UK book price – fixed or variable?

I’m busy setting up a print-on-demand publishing agreement for Fraudcast News with Lightning Source, part of my ongoing and rather haphazard marketing and promotion efforts for the book.

I’ve been told Lightning Source will be a better bet than Lulu, my existing choice, for distribution and trade catalogue services, amongst other things. The idea is that that will help get Fraudcast News into bookshops and elsewhere. I’ll only know for sure once I’ve tried. I failed to tick some box or other when I got started on Lulu which meant that up until now, the book has not shown up via conventional retail channels.

The process is a tedious, time-consuming one, not least because I have to get a new ISBN to identify the book. What would cost me £126 for a block of 10 in the UK is a free service in France, where I live. Amazing that the UK charges so much money for the right to exclusive use of a few digits to identify your publication. Total rip off, if you ask me.

I then used a free online service to convert the new ISBN into a bar code, throwing up the question of what the sequence of digits actually means. I now know that the subsidiary line of code 90000 tells a computer a book has no suggested retail price.

Given that Fraudcast News is free to download as a PDF, it all gets a bit complicated. All the more so given the possibilities of people buying via different retail channels in physical bookshops, online via retailers or direct from Lightning Source itself.

While trying to find out if I had to set a price via the bar code or not, an answer that still escapes me, I came across this interesting piece about national fixed-price book rules versus a free-for-all. It includes the following:

Recently three French economists produced a study comparing 12 European countries, some with fixed price laws and some without, and concluded, “Over the past decade, the growth rate of book prices is weaker in countries with fixed prices than in countries with free prices” and “the increase of new titles is stronger in the countries which have a fixed price.”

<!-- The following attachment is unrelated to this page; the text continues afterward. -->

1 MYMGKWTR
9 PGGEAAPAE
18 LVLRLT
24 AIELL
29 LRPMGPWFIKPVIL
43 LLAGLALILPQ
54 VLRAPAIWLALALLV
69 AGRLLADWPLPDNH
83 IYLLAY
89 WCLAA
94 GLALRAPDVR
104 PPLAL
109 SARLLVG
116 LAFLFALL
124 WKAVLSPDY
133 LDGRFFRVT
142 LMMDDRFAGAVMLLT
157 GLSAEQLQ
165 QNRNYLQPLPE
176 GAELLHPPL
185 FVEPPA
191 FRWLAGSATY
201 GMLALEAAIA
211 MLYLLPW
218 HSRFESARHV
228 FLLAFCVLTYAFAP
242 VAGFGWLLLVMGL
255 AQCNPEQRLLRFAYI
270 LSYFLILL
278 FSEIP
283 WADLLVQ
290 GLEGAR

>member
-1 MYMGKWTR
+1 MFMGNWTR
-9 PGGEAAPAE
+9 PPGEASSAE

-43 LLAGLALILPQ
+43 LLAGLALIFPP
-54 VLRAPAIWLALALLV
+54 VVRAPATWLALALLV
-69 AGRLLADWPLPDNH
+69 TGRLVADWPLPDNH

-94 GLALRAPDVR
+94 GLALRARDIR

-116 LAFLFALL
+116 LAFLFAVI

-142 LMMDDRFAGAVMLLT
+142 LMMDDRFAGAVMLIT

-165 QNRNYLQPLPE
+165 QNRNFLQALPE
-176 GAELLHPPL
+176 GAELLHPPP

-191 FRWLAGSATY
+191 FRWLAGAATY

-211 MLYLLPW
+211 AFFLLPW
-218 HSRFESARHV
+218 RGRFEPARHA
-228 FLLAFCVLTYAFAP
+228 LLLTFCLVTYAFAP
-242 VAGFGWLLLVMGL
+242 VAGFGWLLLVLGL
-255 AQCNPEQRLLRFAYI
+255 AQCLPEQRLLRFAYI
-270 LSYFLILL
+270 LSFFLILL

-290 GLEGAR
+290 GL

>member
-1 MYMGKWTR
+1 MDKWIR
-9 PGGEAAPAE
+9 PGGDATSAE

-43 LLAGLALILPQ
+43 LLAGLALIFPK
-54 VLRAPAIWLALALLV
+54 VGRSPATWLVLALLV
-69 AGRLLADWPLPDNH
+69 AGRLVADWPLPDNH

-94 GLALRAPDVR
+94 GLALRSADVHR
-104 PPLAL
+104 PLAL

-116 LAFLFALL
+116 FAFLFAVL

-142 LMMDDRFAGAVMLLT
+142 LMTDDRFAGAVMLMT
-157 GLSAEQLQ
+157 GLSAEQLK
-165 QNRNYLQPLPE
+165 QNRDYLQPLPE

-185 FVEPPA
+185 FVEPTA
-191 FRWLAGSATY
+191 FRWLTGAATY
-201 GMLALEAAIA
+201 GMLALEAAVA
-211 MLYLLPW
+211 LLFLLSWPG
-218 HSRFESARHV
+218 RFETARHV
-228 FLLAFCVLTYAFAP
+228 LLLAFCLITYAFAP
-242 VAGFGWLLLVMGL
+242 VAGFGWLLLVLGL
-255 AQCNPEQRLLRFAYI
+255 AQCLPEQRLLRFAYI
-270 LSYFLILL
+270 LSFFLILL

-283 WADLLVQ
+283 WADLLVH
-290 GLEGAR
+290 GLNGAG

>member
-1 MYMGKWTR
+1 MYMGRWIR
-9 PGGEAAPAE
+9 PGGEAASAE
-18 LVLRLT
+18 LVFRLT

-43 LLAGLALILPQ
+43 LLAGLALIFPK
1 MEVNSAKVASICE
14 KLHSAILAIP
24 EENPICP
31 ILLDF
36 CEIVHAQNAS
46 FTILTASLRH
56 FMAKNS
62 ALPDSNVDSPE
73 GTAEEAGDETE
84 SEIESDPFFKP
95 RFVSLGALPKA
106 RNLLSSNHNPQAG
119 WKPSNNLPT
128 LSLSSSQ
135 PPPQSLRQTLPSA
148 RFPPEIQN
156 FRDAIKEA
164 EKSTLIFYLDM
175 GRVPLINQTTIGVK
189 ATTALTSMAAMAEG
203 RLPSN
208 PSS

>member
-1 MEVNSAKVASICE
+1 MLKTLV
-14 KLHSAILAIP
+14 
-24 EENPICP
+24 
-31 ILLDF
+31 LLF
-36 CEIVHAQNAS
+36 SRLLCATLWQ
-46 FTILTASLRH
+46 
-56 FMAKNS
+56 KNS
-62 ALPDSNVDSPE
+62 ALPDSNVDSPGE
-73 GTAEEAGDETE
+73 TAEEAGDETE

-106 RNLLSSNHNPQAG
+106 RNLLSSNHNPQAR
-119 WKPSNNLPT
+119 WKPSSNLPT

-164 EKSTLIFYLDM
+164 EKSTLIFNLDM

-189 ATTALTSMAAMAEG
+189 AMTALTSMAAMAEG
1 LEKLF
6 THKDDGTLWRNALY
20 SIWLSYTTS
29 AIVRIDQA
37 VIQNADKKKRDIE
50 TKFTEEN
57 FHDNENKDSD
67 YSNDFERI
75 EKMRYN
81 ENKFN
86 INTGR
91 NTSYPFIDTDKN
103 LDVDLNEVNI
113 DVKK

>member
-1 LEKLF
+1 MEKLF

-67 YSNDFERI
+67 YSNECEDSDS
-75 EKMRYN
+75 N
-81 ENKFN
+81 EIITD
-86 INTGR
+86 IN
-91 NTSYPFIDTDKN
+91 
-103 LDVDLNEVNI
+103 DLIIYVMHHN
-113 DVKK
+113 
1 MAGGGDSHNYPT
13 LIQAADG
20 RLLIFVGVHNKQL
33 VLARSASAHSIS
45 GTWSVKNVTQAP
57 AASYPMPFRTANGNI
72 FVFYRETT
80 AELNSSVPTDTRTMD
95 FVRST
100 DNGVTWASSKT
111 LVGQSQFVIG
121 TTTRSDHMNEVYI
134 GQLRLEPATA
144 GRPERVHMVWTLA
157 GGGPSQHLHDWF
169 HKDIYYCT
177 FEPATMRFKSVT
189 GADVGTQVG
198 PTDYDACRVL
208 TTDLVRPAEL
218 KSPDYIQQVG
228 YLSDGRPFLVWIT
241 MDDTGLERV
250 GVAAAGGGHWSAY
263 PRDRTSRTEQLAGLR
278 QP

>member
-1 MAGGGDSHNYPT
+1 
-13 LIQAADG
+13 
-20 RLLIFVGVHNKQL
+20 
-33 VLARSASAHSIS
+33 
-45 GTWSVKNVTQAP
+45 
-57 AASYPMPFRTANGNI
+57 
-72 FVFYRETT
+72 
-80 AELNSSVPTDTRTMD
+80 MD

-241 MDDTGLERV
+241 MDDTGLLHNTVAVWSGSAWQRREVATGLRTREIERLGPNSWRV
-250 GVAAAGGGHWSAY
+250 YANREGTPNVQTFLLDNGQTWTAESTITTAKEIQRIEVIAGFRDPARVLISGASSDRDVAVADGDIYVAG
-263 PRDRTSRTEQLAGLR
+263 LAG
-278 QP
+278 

At the same time, I’ve also been lucky to get some help from the good people at Positive Money with a re-design of the book cover, a much needed improvement to my own DIY effort.

The result is the following image, which I like a whole lot better.

Fraudcast News cover art


Filed under journalism, publishing

2 responses to “UK book price – fixed or variable?

  1. Tim Gopsill

    Hello Patrick

    Hope this reaches you –can’t find email addy on your site.

    You may recall we met about a year ago in a bar outside Euston station after a meeting with Guy Smallman. I’m the editor of Free Press, the paper of the Campaign for Press and broadcasting Freedom. I think I said then and have certainly thought since that I would like an article from you about Fraudcast news.

    We’d like 800 words by April15. Fraid we can’t pay – even I don’t get paid for editing.

    If you’re interested could you get back to me to discuss the approach etc.



    Whereabouts in France bytheway? Do I remember around Toulouse? We’re in L’Herault, 50 clicks inland from Montpellier. I’m there now as it happens tho returning to London April 8.

    Look forward to hearing from you.


  2. Hi Tim – yes, of course I remember you. You can get me on the email patrickchalmers [at] orange[dot]fr, changing the square bracketed stuff as required. I could certainly do 800 words for you though your fee sounds too generous by current freelance standards (har, har).

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